Psychologists use tests to measure the nature and extent of individual differences, either numerically or impressionistically. The two major categories of psychological tests are psychometric and nonpsychometric.
To qualify as a psychometric test the scoring procedures must be purely objective, giving the same results regardless of who gives the test. Items on these tests are structured, and the resulting numerical scores yield continuous or discrete frequency distributions that can be analyzed statistically. Examples of this type of test are the California Personality Inventory (CPI), Scholastic Assessment Test (SAT), and Wechsler Intelligence Scale For Children (WISC).
The scoring procedures for nonpsychometric tests involve subjective judgment on the part of the scorers. Items on the tests are unstructured and generally ambiguous. Examples of this type of test are the Children's Apperception Test (CAT), Machover Draw-A-Person Test (D-A-P), Rorshach Inkblots (RI), and Thematic Apperception Test (TAT).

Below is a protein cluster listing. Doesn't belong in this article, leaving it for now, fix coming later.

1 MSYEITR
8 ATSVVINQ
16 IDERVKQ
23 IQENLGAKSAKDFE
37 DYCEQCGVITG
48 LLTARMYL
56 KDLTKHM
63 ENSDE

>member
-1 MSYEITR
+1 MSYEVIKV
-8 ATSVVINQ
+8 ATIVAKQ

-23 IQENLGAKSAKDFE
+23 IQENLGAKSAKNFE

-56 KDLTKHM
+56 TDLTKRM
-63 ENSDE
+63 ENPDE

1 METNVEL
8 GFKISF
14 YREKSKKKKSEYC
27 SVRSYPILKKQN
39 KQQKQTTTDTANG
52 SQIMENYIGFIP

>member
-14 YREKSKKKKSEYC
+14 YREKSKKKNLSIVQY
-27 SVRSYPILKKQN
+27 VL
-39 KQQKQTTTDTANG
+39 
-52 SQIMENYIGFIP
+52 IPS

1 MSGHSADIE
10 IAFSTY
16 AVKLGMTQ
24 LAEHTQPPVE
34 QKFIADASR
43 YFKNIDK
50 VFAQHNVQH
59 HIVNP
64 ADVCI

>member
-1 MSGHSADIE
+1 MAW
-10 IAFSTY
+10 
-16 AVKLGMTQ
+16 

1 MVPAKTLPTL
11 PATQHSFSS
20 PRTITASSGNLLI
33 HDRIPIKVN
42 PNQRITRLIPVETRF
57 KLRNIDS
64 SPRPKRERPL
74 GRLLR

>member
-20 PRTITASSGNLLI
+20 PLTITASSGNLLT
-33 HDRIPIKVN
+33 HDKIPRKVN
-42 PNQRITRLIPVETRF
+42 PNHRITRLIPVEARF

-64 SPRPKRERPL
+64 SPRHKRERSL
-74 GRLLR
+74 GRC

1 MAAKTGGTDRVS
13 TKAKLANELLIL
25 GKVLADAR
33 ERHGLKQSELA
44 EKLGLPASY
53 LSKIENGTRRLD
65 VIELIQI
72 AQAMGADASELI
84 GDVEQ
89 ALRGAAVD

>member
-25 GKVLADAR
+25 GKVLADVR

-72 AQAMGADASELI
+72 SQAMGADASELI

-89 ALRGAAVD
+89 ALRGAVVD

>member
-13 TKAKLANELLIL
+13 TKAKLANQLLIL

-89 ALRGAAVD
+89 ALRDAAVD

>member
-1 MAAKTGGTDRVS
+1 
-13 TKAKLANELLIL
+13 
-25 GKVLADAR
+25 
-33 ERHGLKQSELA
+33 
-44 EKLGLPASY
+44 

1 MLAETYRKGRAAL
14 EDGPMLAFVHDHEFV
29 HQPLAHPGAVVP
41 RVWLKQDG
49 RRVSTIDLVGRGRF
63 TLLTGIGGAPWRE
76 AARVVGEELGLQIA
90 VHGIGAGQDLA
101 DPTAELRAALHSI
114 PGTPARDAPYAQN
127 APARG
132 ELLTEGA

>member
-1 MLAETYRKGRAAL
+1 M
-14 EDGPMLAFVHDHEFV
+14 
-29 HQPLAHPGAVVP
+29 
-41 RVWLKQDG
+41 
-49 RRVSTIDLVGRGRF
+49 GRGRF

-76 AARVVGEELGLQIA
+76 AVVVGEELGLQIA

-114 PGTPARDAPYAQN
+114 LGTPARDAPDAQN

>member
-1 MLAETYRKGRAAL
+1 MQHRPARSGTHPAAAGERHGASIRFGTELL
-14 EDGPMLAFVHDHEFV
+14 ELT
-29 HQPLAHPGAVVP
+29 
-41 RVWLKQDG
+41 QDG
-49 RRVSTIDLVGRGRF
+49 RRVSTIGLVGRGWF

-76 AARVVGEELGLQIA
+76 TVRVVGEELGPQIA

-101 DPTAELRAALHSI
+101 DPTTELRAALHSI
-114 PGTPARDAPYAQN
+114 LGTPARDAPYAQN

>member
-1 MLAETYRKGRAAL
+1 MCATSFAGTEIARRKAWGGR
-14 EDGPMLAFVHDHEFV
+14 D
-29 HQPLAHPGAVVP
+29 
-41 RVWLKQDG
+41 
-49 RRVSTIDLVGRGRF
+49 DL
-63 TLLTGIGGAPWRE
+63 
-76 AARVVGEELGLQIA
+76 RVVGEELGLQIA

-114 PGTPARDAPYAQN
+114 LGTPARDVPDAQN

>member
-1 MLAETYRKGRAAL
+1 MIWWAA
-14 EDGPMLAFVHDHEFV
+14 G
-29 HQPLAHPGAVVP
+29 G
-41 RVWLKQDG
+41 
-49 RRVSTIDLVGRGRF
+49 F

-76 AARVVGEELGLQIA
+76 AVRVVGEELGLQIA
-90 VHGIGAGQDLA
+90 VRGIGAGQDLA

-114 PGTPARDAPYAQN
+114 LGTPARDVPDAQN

Both types of psychological tests are required by national regulations to comply with the Ethical Principles of Psychologists and Code of Conduct.
Based on: Psychometric Tests. (2004). In Encyclopedia of Applied Psychology.
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